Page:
More than a routine third round of 68 that took Montgomerie, who has dropped only one stroke in 54 holes, to 17 under par, his position of strength was reinforced by Westwood's strange collapse. While others birdied the first, he parred the first two and then lost his approach at the third in a bush on the right of the green.
The mistake cost Westwood a double-bogey and with two bogeys as well, it took four birdies, including two at the last two holes, to get back to level for the day. Although Westwood came from seven behind to beat Darren Clarke at the European Open last month, closing the same gap against Montgomerie might be a different matter, so his hopes of winning for the fourth time in a row - a feat last achieved by Nick Faldo ten years ago - look slim.
Instead, Monty's nearest challengers will be the American Bob May, who equalled the last to be just three behind, and Eduardo Romero, the veteran from Argentina at 12 under. Both scored 66s, Romero's beginning inauspiciously with bogeys at the first three holes but including nine birdies in the last 12 holes.
The task facing the pursuers today, however, was summed up when Romero said: "Monty is too hard to beat, but I'll be trying. He is a fantastic player. For me, he is one of the best in the world. He does everything well. I don't know why he can't win in America."
Nor does Montgomerie, but winning in Britain is another matter. Victory today would be his fourth in six British outings. The Benson and Hedges, Volvo PGA and Loch Lomond are already his, while the ones to get away were the English Open and, of course, the Open Championship. Today, Monty can also record his third successive win in Europe and sixth this season, in a span of 11 events.
The official European tour media guide states that seven wins in a year have previously been achieved by the Australian Norman von Nida in 1947 and Belgium's Flory van Donck in 1953. But in modern times, the record number of victories is six by Seve Ballesteros in 1986 and Faldo in 1992. Even then, Ballesteros only tied for the Lancome Trophy that year because darkness forced the abandonment of his play-off with Bernhard Langer. Faldo's half-dozen includes two unofficial events, the World Match Play and the World Championship, the latter not even taking place in Europe but in Jamaica.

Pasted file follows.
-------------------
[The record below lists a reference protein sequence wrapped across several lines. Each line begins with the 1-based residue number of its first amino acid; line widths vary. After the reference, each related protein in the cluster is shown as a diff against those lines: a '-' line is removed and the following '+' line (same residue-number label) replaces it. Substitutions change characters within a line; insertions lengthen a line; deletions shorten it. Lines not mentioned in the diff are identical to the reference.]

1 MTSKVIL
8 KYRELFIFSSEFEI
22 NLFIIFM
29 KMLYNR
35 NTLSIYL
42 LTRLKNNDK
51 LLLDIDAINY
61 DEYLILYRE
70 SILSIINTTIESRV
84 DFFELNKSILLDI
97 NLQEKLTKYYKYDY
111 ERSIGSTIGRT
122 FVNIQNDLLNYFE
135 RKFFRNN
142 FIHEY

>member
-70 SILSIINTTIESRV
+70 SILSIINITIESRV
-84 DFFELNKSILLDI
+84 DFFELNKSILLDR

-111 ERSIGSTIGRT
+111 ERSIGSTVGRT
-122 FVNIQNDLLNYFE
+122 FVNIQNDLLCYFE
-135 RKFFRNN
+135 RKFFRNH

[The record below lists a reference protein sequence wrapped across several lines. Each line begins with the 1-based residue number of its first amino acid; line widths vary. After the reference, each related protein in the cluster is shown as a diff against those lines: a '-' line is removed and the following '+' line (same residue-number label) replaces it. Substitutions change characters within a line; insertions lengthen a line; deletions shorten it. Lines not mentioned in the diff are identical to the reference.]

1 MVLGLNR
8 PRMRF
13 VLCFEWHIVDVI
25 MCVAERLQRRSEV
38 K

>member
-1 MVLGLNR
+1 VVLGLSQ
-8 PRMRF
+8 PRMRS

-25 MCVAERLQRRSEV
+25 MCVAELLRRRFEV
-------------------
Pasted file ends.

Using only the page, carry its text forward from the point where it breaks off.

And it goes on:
After Paul Lawrie, on his first appearance in Britain since becoming the Open champion, missed the cut on Friday, there was better news yesterday of another Ryder Cup newcomer. Jarmo Sandelin, who only qualified for the weekend on the cut-off mark of one under, scored a six-under 66.
The big-hitting Swede, who won twice earlier in the year to book his place at Brookline, was almost back to his best, although he was self- deprecating enough to say that his round would have constituted a "bad day for Montgomerie. My target," he added, "is to improve my game to his level but I have a long way to go. Monty, I think, is in heaven."
Sandelin has never used a professional caddie prior to this week and his new partnership with Tim King, who has worked for Per-Ulrik Johansson at the Ryder Cup, is set to continue. Linda Lundberg, Sandelin's girlfriend and regular caddie, has instead being following from outside the ropes.
"With Tim working for me, it takes a lot of pressure off," Sandelin said. "He's a smart guy and has a good control of everything that is going on. I think we will probably stay together for next week and the Ryder Cup. Linda doesn't look too sad at not having to work."
"Any time that I can emulate two players such as Seve and Nick, I am very happy," said Montgomerie, who won the same British Masters title last year. "I have won six orders of merit and if I can overtake Seve with a seventh, that would be very pleasing, too. I'm in a strong position to defend and, if I get to 20 under, I'll shake the hand of anyone who gets to 21 under."